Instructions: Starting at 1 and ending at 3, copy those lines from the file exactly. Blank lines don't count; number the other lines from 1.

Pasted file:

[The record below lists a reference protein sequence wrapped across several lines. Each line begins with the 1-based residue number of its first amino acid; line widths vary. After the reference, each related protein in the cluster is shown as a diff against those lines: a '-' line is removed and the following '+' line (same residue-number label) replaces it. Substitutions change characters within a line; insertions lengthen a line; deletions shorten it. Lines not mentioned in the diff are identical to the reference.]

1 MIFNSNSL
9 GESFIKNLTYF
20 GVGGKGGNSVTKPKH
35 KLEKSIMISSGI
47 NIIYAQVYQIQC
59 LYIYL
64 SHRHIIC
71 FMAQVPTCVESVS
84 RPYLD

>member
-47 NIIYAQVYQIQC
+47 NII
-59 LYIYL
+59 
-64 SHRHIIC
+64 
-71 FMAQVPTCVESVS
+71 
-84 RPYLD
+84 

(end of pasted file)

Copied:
[The record below lists a reference protein sequence wrapped across several lines. Each line begins with the 1-based residue number of its first amino acid; line widths vary. After the reference, each related protein in the cluster is shown as a diff against those lines: a '-' line is removed and the following '+' line (same residue-number label) replaces it. Substitutions change characters within a line; insertions lengthen a line; deletions shorten it. Lines not mentioned in the diff are identical to the reference.]

1 MIFNSNSL
9 GESFIKNLTYF